In chapter 1 of their 2016 book Computer Age Statistical Inference, Bradley Efron and Trevor Hastie use as an example a study of kidney function, comparing results from linear regression and lowess (locally weighted scatterplot smoothing). The purpose of this blog post is to reproduce their results using R.
I will not copy the plots from the book here (for copyright reasons), but you can download a pdf of the book for free from a website created by the authors: https://web.

Consider a multinomial distribution with \(c\) categories and associated probabilities \(\pi_i\), where \(i = 1,...,c\). It is often useful to be able to estimate the ratio of the probabilities of two of the categories from observed data. Without loss of generality, let these two categories be 1 and 2, so that the desired ratio is \(\phi = \pi_1/\pi_2\).
Putting a Dirichlet prior on the multinomial priors \(\pi_i\) results in a Dirichlet posterior, since the Dirichlet distribution is a conjugate prior for the multinomial likelihood.

Once upon a time, in a small town, there were two carpenters: Bob and Tom. Bob was an honest, hardworking carpenter with a good reputation. Tom was a somewhat incompetent carpenter with shady business practices.
At one point in time, Bob and Tom had each completed 100 carpentry jobs. Bob’s customers were satisfied with 90 out of his 100 jobs. Tom’s customers were satisfied with 95 out of his 100 jobs.

I’m reading a book that deals with the history of probability theory (Classic Problems of Probability by Prakash Gorroochurn). It is interesting to look back from a modern perspective and realize how many heated arguments could have been resolved in a few minutes if the participants would have had access to a computer.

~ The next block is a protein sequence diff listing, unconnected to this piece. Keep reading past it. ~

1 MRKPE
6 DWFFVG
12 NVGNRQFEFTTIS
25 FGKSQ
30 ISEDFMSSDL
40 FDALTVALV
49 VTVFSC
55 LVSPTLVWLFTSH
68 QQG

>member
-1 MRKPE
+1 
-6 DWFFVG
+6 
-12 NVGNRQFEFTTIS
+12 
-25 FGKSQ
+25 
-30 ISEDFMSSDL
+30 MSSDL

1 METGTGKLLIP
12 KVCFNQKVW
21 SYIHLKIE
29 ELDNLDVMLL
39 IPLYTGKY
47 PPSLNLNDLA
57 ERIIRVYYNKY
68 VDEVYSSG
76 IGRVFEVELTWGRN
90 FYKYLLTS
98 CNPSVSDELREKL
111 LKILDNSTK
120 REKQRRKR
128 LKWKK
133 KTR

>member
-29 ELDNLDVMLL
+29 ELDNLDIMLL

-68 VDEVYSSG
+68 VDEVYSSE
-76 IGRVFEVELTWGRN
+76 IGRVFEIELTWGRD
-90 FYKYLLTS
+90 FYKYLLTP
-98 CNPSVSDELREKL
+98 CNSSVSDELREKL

For example, Chapter 1 deals with Cardano and how he (understandably) confused probability with expectation. If you roll a die 3 times, the expectation value of the number of sixes is 0.

Two random variables \(X\) and \(Y\) can be conditionally independent given the value of a third random variable \(Z\), while remaining dependent variables not given \(Z\). I came across this idea while reading a paper called “The Wisdom of Competitive Crowds” by Lichtendahl, Grushka-Cockayne, and Pfeifer (abstract here). I’m sure it is a familiar idea to those with more of a formal background in statistics than me, but it was the first time I had seen it.

In my last post, I calculated the mean distance to the nearest point to the origin among \(N\) points taken from a uniform distribution on \([-1, 1]\). This turned out to be \(r = 1/(N+1)\), which is close to but greater than the median distance \(m = 1 - (1/2)^{1/N}\).
In this post, I want to generalize the calculation of the mean to a \(p\)-dimensional uniform distribution over the unit ball.

Consider the uniform distribution on \([-1, 1]\), and take \(N\) points from this distribution. What is the mean distance from the origin to the nearest point?
If you take the median instead of the mean, you get the answer outlined in my last post. The mean makes things more challenging. Here is a solution that makes sense to me. I am sure there is a more formalized way to go about this, but I was trained as a physicist, so I tend to use “informal” mathematics.

Take a uniform distribution on \([-1, 1]\), so \(p(x) = 1/2\). Pick a single point from this distribution. The probability that this point is within a distance \(m\) from the origin is \(2m/2 = m\). The probability that this point is not within a distance \(m\) from the origin is then \(1-m\).
Now consider picking \(N\) points from the distribution. The probability that all \(N\) points are further than \(m\) from the origin is \((1-m)^N\).

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